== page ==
A 20-year civil war which has pitted mostly animist and Christian rebels in the south against the Arab-Muslim north, with a toll of two million dead, seemed close to an end when a peace agreement was signed by the government and the southern-based Sudanese People’s Liberation Army on 25 September 2003.
The government moved to liberalise the political scene by freeing 32 political prisoners in August and, on 13 October, Hassan el-Turabi, the former power behind the regime. The ban on Turabi’s Popular National Congress party was lifted and the party newspaper allowed to reappear.
The authorities, keen to improve their international image, also announced guarantees of press freedom, which was widely abused in 2003 with frequent summoning of journalists, seizures of newspapers, extensive harassment and the torture of one journalist.
President Beshir proclaimed the lifting of censorship, even of the state-run TV station, on 12 August and transferred monitoring of the media from the National Security Agency to the National Press Council. But the state security services refused to comply with this attempt to clip their wings and used their ally, the government prosecutor in charge of subversion crimes, Mohammed Farid Hassan, to defy decisions by the justice ministry and the National Press Council. Sudan’s permanent mission at the UN in Geneva repeated on 21 October that censorship had ended and that newspapers would no longer be banned.
Two journalists imprisoned
Edward Ladu Terso, of the English-language daily Khartoum Monitor, was arrested without explanation on 11 March 2003. Four days later, state security officials told the paper he had been sent to the prison in Kober. The next day, the prosecutor-general’s office said the political section of the state security services was holding him.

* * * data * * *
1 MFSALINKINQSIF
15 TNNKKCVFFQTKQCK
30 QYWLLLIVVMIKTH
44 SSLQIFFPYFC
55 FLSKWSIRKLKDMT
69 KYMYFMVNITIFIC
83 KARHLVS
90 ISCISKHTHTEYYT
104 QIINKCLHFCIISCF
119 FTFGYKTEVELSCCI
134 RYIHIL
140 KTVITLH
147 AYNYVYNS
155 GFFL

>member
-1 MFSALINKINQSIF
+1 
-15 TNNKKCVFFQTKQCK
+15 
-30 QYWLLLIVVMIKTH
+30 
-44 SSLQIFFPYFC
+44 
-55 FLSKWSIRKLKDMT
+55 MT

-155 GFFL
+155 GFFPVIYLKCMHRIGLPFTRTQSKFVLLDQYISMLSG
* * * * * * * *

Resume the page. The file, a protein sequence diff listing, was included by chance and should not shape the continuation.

He was conditionally freed on 29 March. He said he had not been physically mistreated but had been threatened. The security police told him he was being released on condition he stopped criticising the government. He had been interrogated a few days earlier about an article he wrote on the history of Islam in Sudan.
On 3 May, security forces in Nyala (Darfur province) arrested Yussef al-Bashir Musa, local correspondent for the Khartoum-based daily As-Sahafa, who has only one leg. A doctor said three days later had been tortured.
He had been beaten, hit on the soles of his feet and on his shoulders with a stick and threatened with rape. He was interrogated about stories he had sent to the paper reporting clashes in the region in April that killed more than 50 people.
The regional governor ordered him jailed for six months under article 26 of the emergency law. He was freed on 20 May but arrested again on 28 July, the day an article by him reported that students doing military service had been killed in a bus accident between Al-Fashir and Nyala.
The authorities immediately denied the report and seized copies of the next day’s paper. He was freed on 21 August, probably after being forced not to talk about his conditions of detention, since he did not inform his lawyer or Reporters Without Borders of his release.
Four journalists arrested
Nhial Bol, managing editor of the daily Khartoum Monitor, was arrested on 6 May 2003 and questioned for several hours about three articles the paper ran in April. One was by Ambrose Sebit, of the Episcopal Church of the Sudan, telling how the authorities had ordered him to demolish his own church in Haj Yusif (north of Khartoum). Another was by Luka Drane Logoya, chairman of the Christian Democratic Party, and headed "Is Islam Afraid of Christianity?" It urged Sudanese of different religions to live together peacefully. The third article, by Victor Darious, was about the Islamic attitude to beer.